Criminals break into email and online banking accounts using several different techniques. For example, if you log into a public Wi-Fi hotspot, criminals can monitor your internet communications and steal your user name and password as you access your accounts. If you received a phishing email and unknowingly opened a malicious attachment or clicked on a deceptive link, the criminal could have downloaded software to your computer that monitors your activity, including when you type in your user name, password or debit/credit card number. If you use the same password for all your online accounts, a criminal may be able to break into one of the websites that you use, steal your user name and password and then try to log into other popular internet sites using your user name and password. If you use simple, easy to guess passwords, you increase the risk that criminals can guess your password and access your account.

There are numerous international crime rings that specialize in stealing passwords to email and  online banking accounts and selling them to the highest bidder. While only a small percentage of accounts are actually broken into each year, the effects can be devastating.

If a criminal is able to break into your email account, they will surf the messages looking for sensitive information that they can exploit, such as communications with financial institutions. Once they understand how you communicate with your bank, they will craft deceptive emails that will be sent to the bank in an attempt to have funds moved to the criminal’s account.

There are several telltale indicators that a criminal may have accessed your account:

  • You see suspicious activity in your financial accounts;
  • You receive an unexpected notice that your email or online banking password was changed or that the address for mailing financial statements was changed; or
  • You are locked out of your email or online banking account and you are sure you used the correct password.

If you notice any of these types of activity with your First Republic Bank account, please contact the Bank as soon as possible.

Sources of Further Information

The following sites may provide you with further help in identifying fraudulent emails:

Examples of Fraudulent Emails

Millions of fraudulent emails are sent and circulated daily. They claim to come from a wide variety of sources, including First Republic. These emails are known as phish emails and the fraudsters sending them are known as phishers.

At First Republic Bank, we take the security of our customer’s financial information very seriously. We work around the clock to monitor phishing activity and close fraudulent websites. Our customers are valuable partners in reporting and helping to prevent fraud.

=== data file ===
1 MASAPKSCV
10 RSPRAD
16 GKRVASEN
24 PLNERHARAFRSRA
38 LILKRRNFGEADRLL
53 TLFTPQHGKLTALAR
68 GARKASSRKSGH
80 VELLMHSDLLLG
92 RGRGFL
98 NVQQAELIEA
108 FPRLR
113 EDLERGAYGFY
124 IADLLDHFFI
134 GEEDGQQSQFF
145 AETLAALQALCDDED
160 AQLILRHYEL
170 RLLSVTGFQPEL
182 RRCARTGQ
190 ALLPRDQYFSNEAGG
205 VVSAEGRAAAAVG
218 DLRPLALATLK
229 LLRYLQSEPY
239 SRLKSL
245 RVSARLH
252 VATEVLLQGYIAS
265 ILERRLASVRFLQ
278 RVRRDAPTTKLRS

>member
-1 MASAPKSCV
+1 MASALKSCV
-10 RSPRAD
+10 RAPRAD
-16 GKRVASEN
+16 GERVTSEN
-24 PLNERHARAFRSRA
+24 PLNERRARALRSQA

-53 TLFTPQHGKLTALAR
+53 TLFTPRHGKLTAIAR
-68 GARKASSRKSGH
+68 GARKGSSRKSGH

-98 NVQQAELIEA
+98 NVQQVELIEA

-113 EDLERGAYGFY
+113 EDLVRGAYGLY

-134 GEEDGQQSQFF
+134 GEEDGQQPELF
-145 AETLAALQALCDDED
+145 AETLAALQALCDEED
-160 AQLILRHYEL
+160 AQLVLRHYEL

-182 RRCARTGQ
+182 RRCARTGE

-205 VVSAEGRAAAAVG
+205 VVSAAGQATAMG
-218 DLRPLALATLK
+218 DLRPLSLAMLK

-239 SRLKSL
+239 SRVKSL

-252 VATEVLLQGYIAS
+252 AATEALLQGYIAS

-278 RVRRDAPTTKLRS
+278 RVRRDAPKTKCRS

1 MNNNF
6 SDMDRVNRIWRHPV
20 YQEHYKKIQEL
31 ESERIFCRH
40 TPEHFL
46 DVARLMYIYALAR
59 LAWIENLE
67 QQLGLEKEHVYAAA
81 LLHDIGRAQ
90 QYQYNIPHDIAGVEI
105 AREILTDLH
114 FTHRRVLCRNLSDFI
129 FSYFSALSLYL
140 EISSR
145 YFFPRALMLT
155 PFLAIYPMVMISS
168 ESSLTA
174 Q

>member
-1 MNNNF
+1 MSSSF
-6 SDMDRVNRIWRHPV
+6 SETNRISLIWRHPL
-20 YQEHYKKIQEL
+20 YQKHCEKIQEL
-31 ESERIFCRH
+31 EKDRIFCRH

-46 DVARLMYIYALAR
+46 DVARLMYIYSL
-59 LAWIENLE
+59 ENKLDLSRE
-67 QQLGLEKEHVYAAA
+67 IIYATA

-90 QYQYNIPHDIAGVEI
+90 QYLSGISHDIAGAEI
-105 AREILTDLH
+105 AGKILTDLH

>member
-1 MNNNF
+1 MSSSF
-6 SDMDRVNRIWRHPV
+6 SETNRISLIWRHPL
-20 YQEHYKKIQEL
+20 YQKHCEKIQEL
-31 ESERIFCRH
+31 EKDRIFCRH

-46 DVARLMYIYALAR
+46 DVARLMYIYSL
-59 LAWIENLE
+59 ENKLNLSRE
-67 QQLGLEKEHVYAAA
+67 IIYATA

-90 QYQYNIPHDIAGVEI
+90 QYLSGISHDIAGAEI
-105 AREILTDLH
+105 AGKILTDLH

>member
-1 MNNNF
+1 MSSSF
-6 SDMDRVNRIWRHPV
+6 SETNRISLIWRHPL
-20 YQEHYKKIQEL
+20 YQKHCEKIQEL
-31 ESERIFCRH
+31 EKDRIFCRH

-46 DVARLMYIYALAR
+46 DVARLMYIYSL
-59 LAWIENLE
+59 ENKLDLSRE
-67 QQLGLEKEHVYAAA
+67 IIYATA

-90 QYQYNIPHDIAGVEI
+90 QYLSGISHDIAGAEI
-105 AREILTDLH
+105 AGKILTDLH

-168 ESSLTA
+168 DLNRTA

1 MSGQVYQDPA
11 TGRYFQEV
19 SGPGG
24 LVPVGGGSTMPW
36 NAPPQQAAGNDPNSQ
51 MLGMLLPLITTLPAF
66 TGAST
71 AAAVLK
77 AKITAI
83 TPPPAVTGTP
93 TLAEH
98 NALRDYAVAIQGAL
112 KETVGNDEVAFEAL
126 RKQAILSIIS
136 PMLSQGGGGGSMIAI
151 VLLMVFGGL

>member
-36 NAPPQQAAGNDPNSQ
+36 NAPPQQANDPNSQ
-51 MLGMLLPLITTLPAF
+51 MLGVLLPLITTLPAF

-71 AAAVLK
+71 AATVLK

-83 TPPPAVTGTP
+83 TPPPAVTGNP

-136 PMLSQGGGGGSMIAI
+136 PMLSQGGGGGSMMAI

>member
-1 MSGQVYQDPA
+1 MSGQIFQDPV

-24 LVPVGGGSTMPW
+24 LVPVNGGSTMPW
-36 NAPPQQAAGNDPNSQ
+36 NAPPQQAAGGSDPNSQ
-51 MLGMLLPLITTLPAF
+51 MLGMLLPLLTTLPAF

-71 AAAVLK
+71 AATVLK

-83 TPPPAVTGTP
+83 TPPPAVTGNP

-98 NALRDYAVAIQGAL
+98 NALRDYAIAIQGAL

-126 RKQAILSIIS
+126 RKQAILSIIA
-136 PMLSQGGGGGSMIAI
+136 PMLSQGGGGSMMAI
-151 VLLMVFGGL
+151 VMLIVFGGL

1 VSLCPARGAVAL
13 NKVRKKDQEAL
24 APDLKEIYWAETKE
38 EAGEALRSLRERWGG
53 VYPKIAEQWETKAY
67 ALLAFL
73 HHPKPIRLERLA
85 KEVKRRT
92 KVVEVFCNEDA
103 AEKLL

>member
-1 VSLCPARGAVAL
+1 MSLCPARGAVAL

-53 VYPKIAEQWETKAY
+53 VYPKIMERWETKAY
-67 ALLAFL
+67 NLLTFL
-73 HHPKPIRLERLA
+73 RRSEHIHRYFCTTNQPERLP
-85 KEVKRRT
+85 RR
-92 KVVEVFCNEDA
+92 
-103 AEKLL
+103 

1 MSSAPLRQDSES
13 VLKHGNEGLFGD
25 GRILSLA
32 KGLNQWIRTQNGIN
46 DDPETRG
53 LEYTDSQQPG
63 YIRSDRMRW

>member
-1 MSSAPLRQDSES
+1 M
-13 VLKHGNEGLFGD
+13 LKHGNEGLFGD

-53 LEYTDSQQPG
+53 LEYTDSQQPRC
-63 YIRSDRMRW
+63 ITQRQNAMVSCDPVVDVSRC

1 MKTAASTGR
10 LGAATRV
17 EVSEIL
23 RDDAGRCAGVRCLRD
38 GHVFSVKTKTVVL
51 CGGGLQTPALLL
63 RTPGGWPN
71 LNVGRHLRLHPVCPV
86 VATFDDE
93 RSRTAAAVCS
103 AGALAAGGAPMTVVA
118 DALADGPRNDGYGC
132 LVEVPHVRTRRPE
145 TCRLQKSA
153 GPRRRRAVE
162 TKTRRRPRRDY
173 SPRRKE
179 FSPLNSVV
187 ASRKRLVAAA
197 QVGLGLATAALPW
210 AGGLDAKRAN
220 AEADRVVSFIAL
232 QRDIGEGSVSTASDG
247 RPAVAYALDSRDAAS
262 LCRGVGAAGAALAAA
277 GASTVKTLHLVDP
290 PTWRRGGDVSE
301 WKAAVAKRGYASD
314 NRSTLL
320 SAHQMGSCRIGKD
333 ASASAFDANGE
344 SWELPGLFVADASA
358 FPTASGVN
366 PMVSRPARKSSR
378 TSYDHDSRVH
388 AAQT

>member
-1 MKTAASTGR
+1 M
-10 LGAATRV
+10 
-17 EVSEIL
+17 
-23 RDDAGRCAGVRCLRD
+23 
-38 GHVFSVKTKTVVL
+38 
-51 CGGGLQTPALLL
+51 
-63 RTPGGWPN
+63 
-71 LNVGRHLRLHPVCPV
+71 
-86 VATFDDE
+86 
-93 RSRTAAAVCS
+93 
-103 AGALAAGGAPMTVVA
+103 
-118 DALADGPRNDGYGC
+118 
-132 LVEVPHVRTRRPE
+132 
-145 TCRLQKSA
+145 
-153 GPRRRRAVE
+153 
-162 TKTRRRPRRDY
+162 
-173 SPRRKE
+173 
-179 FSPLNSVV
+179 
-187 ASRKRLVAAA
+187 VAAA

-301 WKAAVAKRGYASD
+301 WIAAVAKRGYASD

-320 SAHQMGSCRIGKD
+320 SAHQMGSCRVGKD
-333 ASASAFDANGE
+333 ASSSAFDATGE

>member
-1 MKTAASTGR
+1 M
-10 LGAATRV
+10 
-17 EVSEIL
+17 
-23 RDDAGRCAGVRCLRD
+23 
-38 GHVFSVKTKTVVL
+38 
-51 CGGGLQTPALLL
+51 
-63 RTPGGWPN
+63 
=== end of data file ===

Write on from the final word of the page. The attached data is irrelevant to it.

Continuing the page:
The emails below are provided solely to give you an idea of what fraudulent emails may look like. First Republic Bank did not send them, and our systems have not been compromised in any way. 

Fraudulent Email Example 1 (subject lines vary)



Dear Customer!

Thank you for banking online at Our records indicate that you recently added or made a change to one of your email address(es). This notification is to confirm that you initiated this change.
If you feel you have received this email in error and did not add or change your email address(es), please click here.

Online Banking Team

Fraudulent Email Example 2 (subject lines vary)

SUBJECT: REGARDING YOUR First Republic Account

Dear First Republic customer,

We have noticed that you experienced trouble logging into First Republic Online Banking.

After three unsuccessful attempts to access your account, your First Republic Online Profile has been locked. This has been done to secure your accounts and to protect your private information. First Republic is committed to making sure that your online transactions are secure.

To unlock your account, and verify your identity please follow this link and sign in

First Republic
Online Customer Service

Fraudulent Email Example 3 (subject lines vary)


Dear customers:

First Republic is constantly working to increase security for all Online Banking users. To ensure the integrity of our online payment system, we periodically review accounts.

Your account might be place on restricted status. Restricted accounts continue to receive payments, but they are limited in their ability to send or withdraw funds.

To lift up this restriction, you need to login into your account (with your username or SSN and your password), then you have to complete our verification process. You must confirm your credit card details and your billing information as well. All restricted accounts have their billing information unconfirmed, meaning that you may no longer send money from your account until you have updated your billing information on file.

To initiate the billing update confirmation process, please follow the link bellow and fill in the necessary fields:

Thank you,

First Republic - Online Banking